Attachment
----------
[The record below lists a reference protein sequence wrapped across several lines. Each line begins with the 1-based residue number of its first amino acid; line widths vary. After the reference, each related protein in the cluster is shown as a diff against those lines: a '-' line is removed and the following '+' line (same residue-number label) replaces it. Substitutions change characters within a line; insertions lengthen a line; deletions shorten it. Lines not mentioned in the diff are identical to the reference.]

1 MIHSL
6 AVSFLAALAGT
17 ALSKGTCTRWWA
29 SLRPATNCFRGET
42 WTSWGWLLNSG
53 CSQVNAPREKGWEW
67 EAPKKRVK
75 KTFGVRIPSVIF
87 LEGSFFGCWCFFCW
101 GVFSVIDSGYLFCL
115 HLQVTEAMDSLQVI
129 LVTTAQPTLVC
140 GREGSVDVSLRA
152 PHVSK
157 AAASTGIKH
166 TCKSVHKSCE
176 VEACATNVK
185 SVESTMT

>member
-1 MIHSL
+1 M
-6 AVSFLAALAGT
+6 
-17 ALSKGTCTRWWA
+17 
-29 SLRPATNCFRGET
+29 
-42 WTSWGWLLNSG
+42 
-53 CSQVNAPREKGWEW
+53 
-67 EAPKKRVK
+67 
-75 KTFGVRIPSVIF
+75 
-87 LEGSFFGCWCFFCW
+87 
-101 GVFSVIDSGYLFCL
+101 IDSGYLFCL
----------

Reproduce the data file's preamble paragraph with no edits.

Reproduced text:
[The record below lists a reference protein sequence wrapped across several lines. Each line begins with the 1-based residue number of its first amino acid; line widths vary. After the reference, each related protein in the cluster is shown as a diff against those lines: a '-' line is removed and the following '+' line (same residue-number label) replaces it. Substitutions change characters within a line; insertions lengthen a line; deletions shorten it. Lines not mentioned in the diff are identical to the reference.]